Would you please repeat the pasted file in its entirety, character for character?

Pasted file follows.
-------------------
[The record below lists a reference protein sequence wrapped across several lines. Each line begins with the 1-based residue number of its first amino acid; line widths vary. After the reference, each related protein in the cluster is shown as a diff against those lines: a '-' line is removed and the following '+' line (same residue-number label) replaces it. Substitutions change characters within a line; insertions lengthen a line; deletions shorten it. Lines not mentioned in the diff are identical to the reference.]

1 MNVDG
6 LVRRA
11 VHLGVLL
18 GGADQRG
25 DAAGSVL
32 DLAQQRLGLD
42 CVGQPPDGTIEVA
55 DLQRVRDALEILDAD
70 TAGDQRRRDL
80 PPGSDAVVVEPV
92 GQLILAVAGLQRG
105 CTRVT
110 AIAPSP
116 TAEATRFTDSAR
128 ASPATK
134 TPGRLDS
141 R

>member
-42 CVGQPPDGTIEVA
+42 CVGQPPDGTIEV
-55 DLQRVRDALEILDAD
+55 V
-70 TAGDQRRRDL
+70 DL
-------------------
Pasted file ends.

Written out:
[The record below lists a reference protein sequence wrapped across several lines. Each line begins with the 1-based residue number of its first amino acid; line widths vary. After the reference, each related protein in the cluster is shown as a diff against those lines: a '-' line is removed and the following '+' line (same residue-number label) replaces it. Substitutions change characters within a line; insertions lengthen a line; deletions shorten it. Lines not mentioned in the diff are identical to the reference.]

1 MNVDG
6 LVRRA
11 VHLGVLL
18 GGADQRG
25 DAAGSVL
32 DLAQQRLGLD
42 CVGQPPDGTIEVA
55 DLQRVRDALEILDAD
70 TAGDQRRRDL
80 PPGSDAVVVEPV
92 GQLILAVAGLQRG
105 CTRVT
110 AIAPSP
116 TAEATRFTDSAR
128 ASPATK
134 TPGRLDS
141 R

>member
-42 CVGQPPDGTIEVA
+42 CVGQPPDGTIEV
-55 DLQRVRDALEILDAD
+55 V
-70 TAGDQRRRDL
+70 DL